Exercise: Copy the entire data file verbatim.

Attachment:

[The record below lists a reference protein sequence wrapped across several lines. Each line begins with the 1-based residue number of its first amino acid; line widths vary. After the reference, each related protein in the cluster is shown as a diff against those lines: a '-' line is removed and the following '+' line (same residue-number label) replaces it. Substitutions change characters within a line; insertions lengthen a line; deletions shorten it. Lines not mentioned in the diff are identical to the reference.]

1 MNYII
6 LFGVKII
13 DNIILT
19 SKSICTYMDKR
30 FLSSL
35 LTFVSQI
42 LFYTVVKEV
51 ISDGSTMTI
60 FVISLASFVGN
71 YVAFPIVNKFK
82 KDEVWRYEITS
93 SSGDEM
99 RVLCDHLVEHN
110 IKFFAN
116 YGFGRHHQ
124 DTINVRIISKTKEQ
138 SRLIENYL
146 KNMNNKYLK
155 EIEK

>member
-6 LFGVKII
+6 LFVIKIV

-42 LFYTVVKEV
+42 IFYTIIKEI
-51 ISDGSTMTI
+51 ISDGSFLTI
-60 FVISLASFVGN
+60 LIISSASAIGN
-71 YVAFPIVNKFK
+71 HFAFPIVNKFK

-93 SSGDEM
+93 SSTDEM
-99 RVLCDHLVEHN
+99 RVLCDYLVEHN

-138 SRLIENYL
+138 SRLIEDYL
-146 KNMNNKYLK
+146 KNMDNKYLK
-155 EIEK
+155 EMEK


[The record below lists a reference protein sequence wrapped across several lines. Each line begins with the 1-based residue number of its first amino acid; line widths vary. After the reference, each related protein in the cluster is shown as a diff against those lines: a '-' line is removed and the following '+' line (same residue-number label) replaces it. Substitutions change characters within a line; insertions lengthen a line; deletions shorten it. Lines not mentioned in the diff are identical to the reference.]

1 MNYII
6 LFGVKII
13 DNIILT
19 SKSICTYMDKR
30 FLSSL
35 LTFVSQI
42 LFYTVVKEV
51 ISDGSTMTI
60 FVISLASFVGN
71 YVAFPIVNKFK
82 KDEVWRYEITS
93 SSGDEM
99 RVLCDHLVEHN
110 IKFFAN
116 YGFGRHHQ
124 DTINVRIISKTKEQ
138 SRLIENYL
146 KNMNNKYLK
155 EIEK

>member
-6 LFGVKII
+6 LFVIKIV

-42 LFYTVVKEV
+42 IFYTIIKEI
-51 ISDGSTMTI
+51 ISDGSFLTI
-60 FVISLASFVGN
+60 LIISSASAIGN
-71 YVAFPIVNKFK
+71 HFAFPIVNKFK

-93 SSGDEM
+93 SSTDEM
-99 RVLCDHLVEHN
+99 RVLCDYLVEHN

-138 SRLIENYL
+138 SRLIEDYL
-146 KNMNNKYLK
+146 KNMDNKYLK
-155 EIEK
+155 EMEK